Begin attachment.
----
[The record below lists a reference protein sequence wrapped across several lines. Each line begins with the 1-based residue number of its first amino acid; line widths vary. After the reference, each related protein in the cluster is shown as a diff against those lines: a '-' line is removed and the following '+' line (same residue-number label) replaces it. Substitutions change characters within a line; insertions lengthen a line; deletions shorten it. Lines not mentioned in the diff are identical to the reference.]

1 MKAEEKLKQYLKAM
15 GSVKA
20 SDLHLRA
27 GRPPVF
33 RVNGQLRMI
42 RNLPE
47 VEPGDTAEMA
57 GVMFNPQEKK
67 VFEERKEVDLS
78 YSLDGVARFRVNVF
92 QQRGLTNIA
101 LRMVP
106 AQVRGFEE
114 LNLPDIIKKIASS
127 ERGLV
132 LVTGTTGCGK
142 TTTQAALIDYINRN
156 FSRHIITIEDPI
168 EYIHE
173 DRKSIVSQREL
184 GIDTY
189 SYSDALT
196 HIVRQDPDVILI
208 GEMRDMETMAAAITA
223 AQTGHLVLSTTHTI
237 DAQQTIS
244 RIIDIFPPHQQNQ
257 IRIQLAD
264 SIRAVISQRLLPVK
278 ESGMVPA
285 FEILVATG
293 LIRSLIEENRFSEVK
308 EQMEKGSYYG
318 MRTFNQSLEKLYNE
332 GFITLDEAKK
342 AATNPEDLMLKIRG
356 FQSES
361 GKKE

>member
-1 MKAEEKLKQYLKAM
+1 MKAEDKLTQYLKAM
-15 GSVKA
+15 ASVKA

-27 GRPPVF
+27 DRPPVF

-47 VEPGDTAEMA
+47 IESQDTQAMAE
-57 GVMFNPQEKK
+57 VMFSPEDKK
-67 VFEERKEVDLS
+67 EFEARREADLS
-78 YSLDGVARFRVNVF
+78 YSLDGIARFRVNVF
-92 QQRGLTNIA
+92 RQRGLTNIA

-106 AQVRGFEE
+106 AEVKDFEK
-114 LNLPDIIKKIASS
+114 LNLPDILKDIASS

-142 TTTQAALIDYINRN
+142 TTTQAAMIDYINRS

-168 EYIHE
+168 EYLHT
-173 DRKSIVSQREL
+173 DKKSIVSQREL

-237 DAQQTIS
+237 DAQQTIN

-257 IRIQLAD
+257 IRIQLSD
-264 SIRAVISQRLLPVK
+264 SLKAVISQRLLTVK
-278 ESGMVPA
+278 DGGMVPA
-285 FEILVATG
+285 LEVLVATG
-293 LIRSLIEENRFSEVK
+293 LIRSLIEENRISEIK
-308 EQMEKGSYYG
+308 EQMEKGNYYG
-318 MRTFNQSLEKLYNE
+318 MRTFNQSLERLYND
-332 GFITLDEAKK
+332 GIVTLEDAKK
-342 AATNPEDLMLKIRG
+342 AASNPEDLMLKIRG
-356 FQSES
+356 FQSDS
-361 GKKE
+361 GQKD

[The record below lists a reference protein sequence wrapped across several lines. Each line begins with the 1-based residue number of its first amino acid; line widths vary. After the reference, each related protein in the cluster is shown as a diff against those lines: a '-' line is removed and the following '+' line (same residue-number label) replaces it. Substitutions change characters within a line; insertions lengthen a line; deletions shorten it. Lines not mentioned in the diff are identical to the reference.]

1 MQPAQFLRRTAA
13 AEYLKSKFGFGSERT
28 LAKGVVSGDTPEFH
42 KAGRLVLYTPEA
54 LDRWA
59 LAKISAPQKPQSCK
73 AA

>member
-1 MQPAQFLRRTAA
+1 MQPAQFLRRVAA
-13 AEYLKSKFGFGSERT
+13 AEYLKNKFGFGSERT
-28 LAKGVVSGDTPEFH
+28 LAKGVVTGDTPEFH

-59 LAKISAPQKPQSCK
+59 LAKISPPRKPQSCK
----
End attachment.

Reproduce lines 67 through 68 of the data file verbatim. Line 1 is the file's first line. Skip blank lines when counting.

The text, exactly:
-237 DAQQTIS
+237 DAQQTIN